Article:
The Bullshit Web

Nick Heer breaks down the problems with the Web today:

The average internet connection in the United States is about six times as fast as it was just ten years ago, but instead of making it faster to browse the same types of websites, we’re simply occupying that extra bandwidth with more stuff. Some of this stuff is amazing: in 2006, Apple added movies to the iTunes Store that were 640 × 480 pixels, but you can now stream movies in HD resolution and (pretend) 4K. These much higher speeds also allow us to see more detailed photos, and that’s very nice.

But a lot of the stuff we’re seeing is a pile-up of garbage on seemingly every major website that does nothing to make visitors happier — if anything, much of this stuff is deeply irritating and morally indefensible.

He draws a great analogy between widening highways and increasing internet bandwidth:

You know how building wider roads doesn’t improve commute times, as it simply encourages people to drive more? It’s that, but with bytes and bandwidth instead of cars and lanes.

Now, instead of encouraging companies to build more efficient websites, Google swoops in the save the day with AMP:

Launched in February 2016, AMP is a collection of standard HTML elements and AMP-specific elements on a special ostensibly-lightweight page that needs an 80 kilobyte JavaScript file to load correctly. Let me explain: HTML5 allows custom elements like AMP’s , but will render them as elements without any additional direction — provided, in AMP’s case, by its mandatory JavaScript file. This large script is also required by the AMP spec to be hotlinked from cdn.amp-project.org, which is a Google-owned domain. That makes an AMP website dependent on Google to display its basic markup, which is super weird for a platform as open as the web.

How kind of Google to create a copy of an entire website with all the extra bullshit stripped out. As Heer points out, this is not Google being altruistic. It’s all done in service of itself.

Resist the bloat. Trim down your website. Cut the fat. Kill the bullshit.

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internet, Technology

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Square Peg in a Round Hole

The Verge has a look at Google’s revamped Wear OS.

First off, ‘Wear OS?’ I know they replaced ‘Android Wear’ a while back, but when you update a product or service you’re supposed to make it better. Engineer-led companies are just the worst at product naming and branding (and Microsoft is still champ).

Secondly, Google wants their round watch interface to work so bad, but it just doesn’t:

The circle is a beautiful shape and in my 20 years of being a graphic designer I’ve seen many attempts made at round interfaces on everything from kiosks to websites, with varying degrees of success.

Screen real estate is extremely limited — therefor valuable — on a watch and by using a round screen Google is throwing away a lot of real estate. They’re also throwing away the whole history of written language.

Unless Google is presenting Mayan and Aztec calendars on their watches, circular screens are inferior to rectangular screens for presenting anything more than the time.

Categories:

Interface

Google Wants Everyone’s Milkshake

Ars Technica: Frontier teams with AT&T to block Google Fiber access to utility poles:

AT&T’s lawsuit, filed in US District Court in Western Kentucky, concerns the Louisville Metro Council’s “One Touch Make Ready” ordinance’s effect on AT&T-owned utility poles. This type of ordinance is designed to speed up construction of new networks by making it easier for companies to attach wires to poles.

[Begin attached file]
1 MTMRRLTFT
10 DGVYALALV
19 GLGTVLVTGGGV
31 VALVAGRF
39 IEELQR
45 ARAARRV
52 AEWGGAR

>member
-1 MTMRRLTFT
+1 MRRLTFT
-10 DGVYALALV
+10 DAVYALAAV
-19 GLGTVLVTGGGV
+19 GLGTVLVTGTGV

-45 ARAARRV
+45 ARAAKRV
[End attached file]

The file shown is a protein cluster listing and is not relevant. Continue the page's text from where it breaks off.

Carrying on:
The Louisville ordinance lets companies like Google Fiber install wires even if AT&T doesn’t respond to requests or rejects requests to attach lines. Companies could also move AT&T wires to make way for their own wires without notifying AT&T, as long as the work wouldn’t cause customer outages. This also limits the number of construction crews needed for pole work, since each provider wouldn’t have to send its own workers to move their equipment.

AT&T, which is building its own fiber network in Louisville, claims that the ordinance lets competitors “seize AT&T’s property.”

It seems if AT&T owns these poles, then they have the right to reject another company adding an additional cable to it. So does this mean if a new company wants to run their own wires through a county/city/state they should be required to construct their own telephone poles? That would get messy.

AT&T used to hold a government-authorized monopoly when they built out the first trans-continental telephone network in the United States in the early 20th century. If it weren’t for this approved monopoly the US wouldn’t have had as reliable a longline network as it does today—if you’ve ever used a “land line”, how many times has it dropped a call on you? The government eventually broke up this monopoly in 1982. Perhaps there shouldn’t be a monopoly around these poles either.

Google’s attitude towards these telephone poles reminds me of how Google used to use public bus stops here in San Francisco for free for their private company shuttles. In 2014 they had to start paying to use them. Maybe they should be required to share their poles with other countries, but charge them a fee for using them. Google can’t expect they can continue to use other people’s shit for free.

Categories:

Law, Technology

Google Wants All Websites To Be Encrypted

Google wants everything on the web to be travelling over a secure channel. That’s why in the future your Chrome browser will flag unencrypted websites as insecure, displaying a red “x” over a padlock in the URL bar.

With this upcoming change in Chrome, Google makes it clear that the web of the future should all be encrypted, and all sites should be served over HTTPS, which is essentially a secure layer on top of the usual HTTP web protocol. Several companies and organizations have been pushing for more encrypted sites as part of a campaign to “Encrypt All The Things,” which consists of promoting more websites to abandon the traditional, less secure HTTP protocol and adopt HTTPS.